Short Film Character Production

Short Film Character Production

This course is an extensive journey through the entire 3D animation process. You will learn how to model the avian “Piero” character, paint him, rig him, animate him, and finally render him out as a finished short film.

NOTE: The 3D animation process isn’t easy or quick. This course is recommended for advanced users.

Introduction

Watch this trailer to get an overview of what this extensive course is all about.

Modeling

A short film project starts with building the needed assets. Piero starts as sculpture and is then converted into an animation-friendly model via retopology.

Texturing & Shading

After being built, it's time to paint the character and make its surface react to light properly. As in is it shiny, matte, transparent, etc.

Rigging

This highly technical stage of character production is the construction of a skeletal system. Without such a skeleton, called an "armature" in Blender, characters cannot be animated.

Animation

The art of movement. Learn how to breathe kinematic life into Piero in stages: Blocking, tweening (In-Betweening), and final polish.

Rendering & Post Production

This last stage involves gathering all our pieces to churn out a finished product. First we need to render our 3D elements then finalize the visuals with Blender's Node Editor.

The entire process, start to finish.

I think many digital artists, like myself, see animated films from Pixar, Dreamworks, Disney or Blue Sky and they begin to invision their own worlds, characters, and stories. Computer Graphics make it possible for artists to bring these visions to life inside a tangible medium that’s accessible to anyone with a computer.

However, the accessibility and capability of a computer doesn’t mean the creation-process is a one-click operation. Taking a character from vision to animated reality requires many devoted hours in each discipline of computer graphics.

We begin with this concept art from Tim Von Rueden:

art_final

See how Tim illustrated Piero!

Modeling

The first step is modeling where the character is built with 3D geometry. No object exists in the computer intrinsically; it must be built by hand. Every subsequent step is dependent on modeled objects.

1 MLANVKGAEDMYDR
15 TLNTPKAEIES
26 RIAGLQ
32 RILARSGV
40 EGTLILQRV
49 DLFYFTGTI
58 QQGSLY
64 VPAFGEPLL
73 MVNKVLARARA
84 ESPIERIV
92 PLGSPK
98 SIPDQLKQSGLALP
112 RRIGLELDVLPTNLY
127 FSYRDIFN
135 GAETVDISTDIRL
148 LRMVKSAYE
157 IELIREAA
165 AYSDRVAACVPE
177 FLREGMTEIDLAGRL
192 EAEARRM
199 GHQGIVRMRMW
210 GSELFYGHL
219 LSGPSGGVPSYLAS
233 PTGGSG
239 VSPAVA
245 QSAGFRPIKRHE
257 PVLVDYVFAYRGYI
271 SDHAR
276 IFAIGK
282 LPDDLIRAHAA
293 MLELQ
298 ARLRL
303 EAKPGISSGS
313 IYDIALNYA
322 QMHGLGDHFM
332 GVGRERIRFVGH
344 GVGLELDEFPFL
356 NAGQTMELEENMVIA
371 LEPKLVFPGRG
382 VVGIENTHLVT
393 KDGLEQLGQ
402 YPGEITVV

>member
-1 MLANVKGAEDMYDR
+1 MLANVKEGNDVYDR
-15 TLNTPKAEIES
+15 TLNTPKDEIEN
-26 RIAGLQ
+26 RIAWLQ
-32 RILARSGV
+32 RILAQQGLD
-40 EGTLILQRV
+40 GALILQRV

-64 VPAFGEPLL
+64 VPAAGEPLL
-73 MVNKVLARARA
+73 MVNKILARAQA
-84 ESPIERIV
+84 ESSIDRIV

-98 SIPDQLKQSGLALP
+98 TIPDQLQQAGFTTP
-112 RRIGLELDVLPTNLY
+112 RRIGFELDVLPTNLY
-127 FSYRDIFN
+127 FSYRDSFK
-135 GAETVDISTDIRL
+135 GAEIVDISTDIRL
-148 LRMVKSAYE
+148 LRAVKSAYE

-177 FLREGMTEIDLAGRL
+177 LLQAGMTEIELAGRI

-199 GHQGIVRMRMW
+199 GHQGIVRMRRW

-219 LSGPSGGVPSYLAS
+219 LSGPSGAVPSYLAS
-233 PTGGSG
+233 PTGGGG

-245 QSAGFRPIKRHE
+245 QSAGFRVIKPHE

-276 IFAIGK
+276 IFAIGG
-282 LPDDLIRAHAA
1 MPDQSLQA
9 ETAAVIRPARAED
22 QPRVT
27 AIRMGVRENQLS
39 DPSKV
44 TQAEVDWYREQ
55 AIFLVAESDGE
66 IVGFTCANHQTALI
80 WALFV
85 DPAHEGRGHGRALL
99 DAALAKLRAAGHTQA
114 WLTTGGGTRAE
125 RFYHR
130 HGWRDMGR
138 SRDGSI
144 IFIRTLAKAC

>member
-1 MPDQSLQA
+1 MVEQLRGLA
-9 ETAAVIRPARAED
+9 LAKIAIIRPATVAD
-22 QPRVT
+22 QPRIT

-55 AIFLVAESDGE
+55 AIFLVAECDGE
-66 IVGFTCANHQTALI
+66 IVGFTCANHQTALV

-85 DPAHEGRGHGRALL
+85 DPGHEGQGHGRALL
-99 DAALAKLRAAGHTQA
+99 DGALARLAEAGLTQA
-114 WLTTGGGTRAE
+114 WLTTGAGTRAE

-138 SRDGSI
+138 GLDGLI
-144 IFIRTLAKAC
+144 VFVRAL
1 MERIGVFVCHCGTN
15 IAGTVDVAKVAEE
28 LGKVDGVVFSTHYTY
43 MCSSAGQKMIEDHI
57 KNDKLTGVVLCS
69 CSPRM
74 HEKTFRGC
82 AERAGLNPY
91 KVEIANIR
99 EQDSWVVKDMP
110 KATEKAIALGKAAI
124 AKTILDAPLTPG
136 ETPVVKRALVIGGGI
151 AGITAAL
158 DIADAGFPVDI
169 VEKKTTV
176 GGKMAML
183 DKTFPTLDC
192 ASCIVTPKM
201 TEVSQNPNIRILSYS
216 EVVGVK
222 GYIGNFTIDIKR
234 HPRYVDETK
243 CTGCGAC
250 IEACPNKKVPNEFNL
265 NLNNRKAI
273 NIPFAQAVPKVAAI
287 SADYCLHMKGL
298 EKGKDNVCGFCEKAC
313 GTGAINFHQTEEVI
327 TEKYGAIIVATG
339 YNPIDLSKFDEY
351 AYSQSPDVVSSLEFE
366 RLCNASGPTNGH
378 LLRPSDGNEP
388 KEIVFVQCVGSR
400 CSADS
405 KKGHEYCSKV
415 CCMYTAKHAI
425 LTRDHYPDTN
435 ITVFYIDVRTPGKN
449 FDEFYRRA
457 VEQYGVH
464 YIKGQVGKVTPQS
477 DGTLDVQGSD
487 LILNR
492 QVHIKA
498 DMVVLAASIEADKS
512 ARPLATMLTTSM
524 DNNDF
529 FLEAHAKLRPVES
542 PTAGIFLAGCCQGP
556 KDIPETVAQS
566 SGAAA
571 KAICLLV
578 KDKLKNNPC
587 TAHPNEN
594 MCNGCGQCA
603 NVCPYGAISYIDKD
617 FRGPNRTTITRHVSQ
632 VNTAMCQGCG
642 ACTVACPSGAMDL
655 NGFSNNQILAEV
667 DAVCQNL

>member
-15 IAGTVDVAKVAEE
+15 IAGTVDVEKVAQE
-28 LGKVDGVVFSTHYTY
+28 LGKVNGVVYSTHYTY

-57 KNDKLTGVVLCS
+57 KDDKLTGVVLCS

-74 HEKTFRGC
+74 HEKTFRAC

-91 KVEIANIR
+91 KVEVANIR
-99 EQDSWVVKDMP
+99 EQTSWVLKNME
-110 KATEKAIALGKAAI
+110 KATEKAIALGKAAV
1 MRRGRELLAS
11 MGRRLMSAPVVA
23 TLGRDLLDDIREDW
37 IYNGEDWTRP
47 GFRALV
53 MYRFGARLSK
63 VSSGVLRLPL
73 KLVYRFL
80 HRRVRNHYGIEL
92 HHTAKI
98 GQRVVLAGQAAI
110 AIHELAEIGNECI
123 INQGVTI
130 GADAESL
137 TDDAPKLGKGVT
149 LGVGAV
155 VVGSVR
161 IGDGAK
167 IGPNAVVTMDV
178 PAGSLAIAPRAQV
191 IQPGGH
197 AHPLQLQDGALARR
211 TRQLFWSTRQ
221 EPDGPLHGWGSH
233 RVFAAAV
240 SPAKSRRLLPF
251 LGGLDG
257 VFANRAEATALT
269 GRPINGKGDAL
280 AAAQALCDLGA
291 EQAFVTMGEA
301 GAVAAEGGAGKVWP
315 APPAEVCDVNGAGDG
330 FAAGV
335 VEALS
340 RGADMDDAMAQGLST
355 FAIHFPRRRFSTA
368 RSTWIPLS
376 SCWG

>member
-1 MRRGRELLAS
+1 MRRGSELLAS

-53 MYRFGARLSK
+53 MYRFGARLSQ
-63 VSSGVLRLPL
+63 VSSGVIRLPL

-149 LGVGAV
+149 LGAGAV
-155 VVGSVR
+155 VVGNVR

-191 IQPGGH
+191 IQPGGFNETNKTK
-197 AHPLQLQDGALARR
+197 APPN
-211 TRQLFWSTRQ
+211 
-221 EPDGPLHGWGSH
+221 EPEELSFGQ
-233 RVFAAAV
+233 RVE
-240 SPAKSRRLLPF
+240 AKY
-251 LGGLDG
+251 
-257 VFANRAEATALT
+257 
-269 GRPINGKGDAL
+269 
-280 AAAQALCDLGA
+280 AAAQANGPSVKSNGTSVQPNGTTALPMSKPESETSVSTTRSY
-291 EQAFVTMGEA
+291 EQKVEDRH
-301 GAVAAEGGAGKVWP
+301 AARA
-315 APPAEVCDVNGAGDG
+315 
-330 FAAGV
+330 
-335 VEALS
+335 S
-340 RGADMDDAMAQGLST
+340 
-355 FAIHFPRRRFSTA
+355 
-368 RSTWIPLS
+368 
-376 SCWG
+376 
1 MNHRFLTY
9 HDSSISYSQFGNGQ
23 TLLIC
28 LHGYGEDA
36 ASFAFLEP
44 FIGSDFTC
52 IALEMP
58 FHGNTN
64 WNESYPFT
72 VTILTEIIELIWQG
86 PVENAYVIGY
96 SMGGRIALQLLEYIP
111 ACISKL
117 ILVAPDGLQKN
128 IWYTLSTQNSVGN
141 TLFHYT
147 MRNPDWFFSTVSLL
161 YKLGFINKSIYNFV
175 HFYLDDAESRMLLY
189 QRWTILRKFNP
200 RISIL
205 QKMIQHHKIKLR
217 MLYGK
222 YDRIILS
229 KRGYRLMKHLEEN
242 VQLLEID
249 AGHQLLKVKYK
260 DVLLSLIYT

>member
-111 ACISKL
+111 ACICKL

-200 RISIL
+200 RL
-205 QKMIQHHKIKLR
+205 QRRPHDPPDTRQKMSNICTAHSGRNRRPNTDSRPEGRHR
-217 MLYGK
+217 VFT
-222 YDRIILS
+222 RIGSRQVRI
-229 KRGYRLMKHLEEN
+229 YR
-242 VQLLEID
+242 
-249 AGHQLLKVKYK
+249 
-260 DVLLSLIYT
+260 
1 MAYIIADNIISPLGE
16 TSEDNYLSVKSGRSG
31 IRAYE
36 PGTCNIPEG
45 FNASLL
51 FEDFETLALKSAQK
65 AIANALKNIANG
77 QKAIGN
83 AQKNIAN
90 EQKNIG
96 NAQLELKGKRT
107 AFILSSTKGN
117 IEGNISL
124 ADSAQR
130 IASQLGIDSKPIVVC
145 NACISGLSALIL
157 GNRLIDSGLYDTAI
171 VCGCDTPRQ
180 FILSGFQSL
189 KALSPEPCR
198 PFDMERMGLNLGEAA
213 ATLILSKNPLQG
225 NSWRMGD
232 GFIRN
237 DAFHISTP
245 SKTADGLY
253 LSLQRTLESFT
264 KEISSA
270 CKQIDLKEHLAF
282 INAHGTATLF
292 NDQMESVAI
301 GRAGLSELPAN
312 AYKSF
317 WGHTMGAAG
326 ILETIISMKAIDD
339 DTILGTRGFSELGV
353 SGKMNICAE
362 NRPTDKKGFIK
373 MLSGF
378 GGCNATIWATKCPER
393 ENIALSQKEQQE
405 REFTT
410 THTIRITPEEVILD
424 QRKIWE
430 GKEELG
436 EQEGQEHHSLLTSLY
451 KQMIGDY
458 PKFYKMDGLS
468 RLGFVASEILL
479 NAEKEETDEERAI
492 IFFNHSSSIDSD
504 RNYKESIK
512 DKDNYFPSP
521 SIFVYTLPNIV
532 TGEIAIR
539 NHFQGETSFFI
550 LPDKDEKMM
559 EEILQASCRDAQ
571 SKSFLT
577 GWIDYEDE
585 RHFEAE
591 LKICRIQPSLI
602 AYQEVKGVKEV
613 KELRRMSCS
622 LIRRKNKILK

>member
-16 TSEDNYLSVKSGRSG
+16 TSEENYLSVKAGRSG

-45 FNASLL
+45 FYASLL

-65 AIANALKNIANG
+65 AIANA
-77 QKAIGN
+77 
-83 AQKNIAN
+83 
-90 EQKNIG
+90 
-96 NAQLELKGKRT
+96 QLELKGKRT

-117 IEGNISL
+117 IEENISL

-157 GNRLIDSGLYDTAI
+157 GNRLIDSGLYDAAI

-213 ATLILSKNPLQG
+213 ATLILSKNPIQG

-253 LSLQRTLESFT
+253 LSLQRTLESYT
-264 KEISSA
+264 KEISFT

Blender’s all-in-one nature allows the artist to use its sculpting and modeling tools in conjunction. Piero will be form-sculpted first, then retopologized into an animation-friendly mesh.

Texturing & Shading

After being built a model must be “painted”. This texturing, or “surfacing”, process is where we introduce proper colors and material qualities that make our model more believable and tangible.

Being a bird Piero is a unique texturing task because he needs to be covered in feathers. We’ll take advantage of Blender’s paint tools and Photoshop to paint our texture maps. A particle hair system will allow us to procedurally grow and groom our feathers.

Rigging

While modeling and animation are perhaps the most coveted CG skill sets, rigging is the narrow bridge-less-traveled that connects them. Just like our human body needs a complex system of bones and joints to make movement possible, our digital model needs a complex system of bones and joints to make animation possible. This is a highly technical and polarizing process requires much more research and practice than artistic instinct.

Piero will be rigged in Blender as an general-purpose armature with full control over wing and tail feathers.

Animation

The art of movement is arguably the most difficult skill set in computer graphics. But don’t tell an animator that – they think highly enough of themselves already!

Jokes aside, good animation requires a hefty combination of practice and talent. With Piero we’ll apply the principles of “The Nine Old Men” to realize his personality in motion.

Rendering & Post Production

With the animation finished, our “ingredients” are finally ready to go into the oven! Post Processing begins by rendering our scene into individual frames that make up our entire animation. Once the hours of rendering are finished, we can edit the final shot together in Blender’s compositor.

CC Attribution

Lesson Questions and Answers

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Project Files

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